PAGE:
How Artificial Intelligence Was Used in Search and Rescue Activities in the Earthquake in Turkey
Damage assessment is important in order to start search and rescue activities in natural disasters such as the earthquake in Turkey. The artificial intelligence system xView2 accelerates this process with deep learning.
We often hear big promises about the potential of artificial intelligence to solve problems in the world. Although most of them are not realistic, the artificial intelligence system xView2, developed with deep learning, can save lives in natural disasters such as the earthquake disaster in Turkey.
xView2, an open source project developed in 2019 by the Pentagon’s Defense Innovation Unit and Carnegie Mellon University’s Software Engineering Institute, was used by ground crews in search and rescue activities and damage assessment after the earthquake in Turkey. In the meantime, there is support from many institutions and organizations, including Microsoft, the University of California and Berkeley, in the development of xView2. xView2 combines satellite imagery with machine learning to identify building and infrastructure damage in the disaster area and quickly detect the severity of the damage.
In the past five years, xView2 has been used during forest fires and post-flood rescue efforts in Nepal. Ritwik Gupta, chief artificial intelligence scientist at the Defense Innovation Unit, explained in his statement that xView2 was used by at least two different ground crews in Adıyaman, which was devastated after the earthquake. It is underlined that the vehicle is also used in the detection of unnoticeable but damaged areas in the earthquake zone. “If we can save even one life, we’re putting this technology to good use,” Gupta said. uses expressions.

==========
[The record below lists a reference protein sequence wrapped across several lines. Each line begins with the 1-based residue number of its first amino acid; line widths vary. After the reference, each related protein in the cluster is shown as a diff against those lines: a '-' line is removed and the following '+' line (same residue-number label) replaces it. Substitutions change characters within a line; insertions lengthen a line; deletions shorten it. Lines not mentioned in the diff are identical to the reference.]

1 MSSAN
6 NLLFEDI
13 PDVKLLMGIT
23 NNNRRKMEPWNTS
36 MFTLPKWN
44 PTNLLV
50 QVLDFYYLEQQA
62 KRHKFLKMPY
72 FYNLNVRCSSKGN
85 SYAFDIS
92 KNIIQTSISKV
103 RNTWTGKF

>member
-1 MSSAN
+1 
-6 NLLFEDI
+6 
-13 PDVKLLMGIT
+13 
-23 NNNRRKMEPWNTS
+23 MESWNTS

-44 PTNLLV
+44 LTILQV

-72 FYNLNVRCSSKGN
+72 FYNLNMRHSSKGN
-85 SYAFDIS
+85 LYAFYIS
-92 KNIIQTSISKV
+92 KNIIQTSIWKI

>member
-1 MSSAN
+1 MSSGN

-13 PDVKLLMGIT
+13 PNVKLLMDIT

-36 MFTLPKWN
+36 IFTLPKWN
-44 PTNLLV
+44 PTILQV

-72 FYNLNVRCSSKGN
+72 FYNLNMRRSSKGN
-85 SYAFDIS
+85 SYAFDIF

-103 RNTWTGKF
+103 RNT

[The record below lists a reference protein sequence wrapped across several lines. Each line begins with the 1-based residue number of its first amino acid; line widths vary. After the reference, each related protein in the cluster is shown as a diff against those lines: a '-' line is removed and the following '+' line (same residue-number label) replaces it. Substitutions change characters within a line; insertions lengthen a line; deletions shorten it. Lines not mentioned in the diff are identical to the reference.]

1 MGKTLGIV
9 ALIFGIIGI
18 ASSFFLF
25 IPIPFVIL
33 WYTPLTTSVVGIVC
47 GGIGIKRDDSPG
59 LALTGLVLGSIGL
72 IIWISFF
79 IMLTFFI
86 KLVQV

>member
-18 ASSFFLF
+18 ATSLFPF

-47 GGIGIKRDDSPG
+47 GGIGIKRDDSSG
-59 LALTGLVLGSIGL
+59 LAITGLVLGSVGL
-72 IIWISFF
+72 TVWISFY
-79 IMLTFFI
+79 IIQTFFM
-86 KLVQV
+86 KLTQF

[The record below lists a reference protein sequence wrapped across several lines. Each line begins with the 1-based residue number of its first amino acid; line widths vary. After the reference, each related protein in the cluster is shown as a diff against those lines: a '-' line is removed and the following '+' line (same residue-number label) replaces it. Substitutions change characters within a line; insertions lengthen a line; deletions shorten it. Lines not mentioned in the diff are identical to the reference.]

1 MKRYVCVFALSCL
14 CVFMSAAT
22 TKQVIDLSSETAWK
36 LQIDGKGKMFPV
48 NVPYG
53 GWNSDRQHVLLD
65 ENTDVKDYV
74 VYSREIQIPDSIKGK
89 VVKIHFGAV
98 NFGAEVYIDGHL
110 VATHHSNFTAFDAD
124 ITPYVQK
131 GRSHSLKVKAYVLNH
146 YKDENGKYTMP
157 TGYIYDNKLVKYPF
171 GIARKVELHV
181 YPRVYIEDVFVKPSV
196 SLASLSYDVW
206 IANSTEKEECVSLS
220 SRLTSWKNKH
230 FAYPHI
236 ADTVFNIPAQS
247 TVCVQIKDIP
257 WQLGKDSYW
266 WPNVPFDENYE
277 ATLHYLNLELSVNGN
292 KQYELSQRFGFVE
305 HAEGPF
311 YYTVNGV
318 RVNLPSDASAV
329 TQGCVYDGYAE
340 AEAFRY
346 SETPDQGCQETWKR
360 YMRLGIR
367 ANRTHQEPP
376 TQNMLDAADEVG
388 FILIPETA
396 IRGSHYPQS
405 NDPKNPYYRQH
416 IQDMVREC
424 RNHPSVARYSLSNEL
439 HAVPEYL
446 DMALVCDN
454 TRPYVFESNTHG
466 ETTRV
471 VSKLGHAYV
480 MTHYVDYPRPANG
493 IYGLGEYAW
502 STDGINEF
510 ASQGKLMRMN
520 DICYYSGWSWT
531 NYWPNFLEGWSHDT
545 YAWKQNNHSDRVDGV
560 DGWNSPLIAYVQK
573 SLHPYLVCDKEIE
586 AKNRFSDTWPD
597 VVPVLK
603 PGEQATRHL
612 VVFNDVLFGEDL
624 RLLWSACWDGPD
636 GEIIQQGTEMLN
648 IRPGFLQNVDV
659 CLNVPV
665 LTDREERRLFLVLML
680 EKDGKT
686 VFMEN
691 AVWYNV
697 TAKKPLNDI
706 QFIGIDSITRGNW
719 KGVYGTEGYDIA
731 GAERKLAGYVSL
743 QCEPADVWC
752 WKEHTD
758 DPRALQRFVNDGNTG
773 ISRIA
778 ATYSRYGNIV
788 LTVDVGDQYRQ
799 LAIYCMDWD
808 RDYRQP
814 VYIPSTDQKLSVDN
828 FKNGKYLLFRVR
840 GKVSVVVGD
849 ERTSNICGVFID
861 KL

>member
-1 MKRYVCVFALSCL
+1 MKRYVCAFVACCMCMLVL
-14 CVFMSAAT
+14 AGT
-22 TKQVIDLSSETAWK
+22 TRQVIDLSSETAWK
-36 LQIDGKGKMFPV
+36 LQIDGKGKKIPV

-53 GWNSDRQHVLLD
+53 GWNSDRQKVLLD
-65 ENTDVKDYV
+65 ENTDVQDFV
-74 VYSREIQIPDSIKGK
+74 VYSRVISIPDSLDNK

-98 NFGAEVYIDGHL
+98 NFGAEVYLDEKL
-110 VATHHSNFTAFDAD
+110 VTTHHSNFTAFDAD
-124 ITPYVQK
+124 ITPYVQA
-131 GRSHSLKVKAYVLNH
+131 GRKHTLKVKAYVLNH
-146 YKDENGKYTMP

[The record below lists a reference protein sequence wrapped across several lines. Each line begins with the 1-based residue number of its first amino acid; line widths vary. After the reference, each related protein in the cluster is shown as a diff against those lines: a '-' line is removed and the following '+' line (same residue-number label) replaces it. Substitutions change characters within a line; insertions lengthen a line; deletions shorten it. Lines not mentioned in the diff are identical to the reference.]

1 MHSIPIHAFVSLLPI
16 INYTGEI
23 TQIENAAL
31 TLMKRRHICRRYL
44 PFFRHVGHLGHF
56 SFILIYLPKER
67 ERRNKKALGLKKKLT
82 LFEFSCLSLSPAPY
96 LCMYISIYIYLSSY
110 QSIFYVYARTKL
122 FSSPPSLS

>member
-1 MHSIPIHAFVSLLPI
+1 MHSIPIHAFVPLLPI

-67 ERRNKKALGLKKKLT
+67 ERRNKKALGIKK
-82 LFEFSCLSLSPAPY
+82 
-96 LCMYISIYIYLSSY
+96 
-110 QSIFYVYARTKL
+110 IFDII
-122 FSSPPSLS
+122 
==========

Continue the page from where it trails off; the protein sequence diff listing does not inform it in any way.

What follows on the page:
How xView2 Helps
The algorithms in xView2 use a pixel-based object identification technique on satellite images of the region. As you can see from the images, the darker the red color that represents the buildings, the worse the condition of the debris. Atishay Abbhi, a disaster risk management specialist at the World Bank, states that normally this damage assessment can take days, weeks, and sometimes months, but thanks to artificial intelligence, the process is completed in a few hours or minutes, depending on the scale.
With artificial intelligence systems like xView2, there may be less need for eyewitness reports and denunciations. On the other hand, although this artificial intelligence system saves a lot of time, it needs clear satellite images. Therefore, there are obstacles to the use of the system in cloudy weather. Second, while the xView2 model is up to 85% or 90% accurate in its precise assessment of damage and severity, satellite imagery cannot provide insight in detecting damage to the edges of buildings because it has an aerial perspective.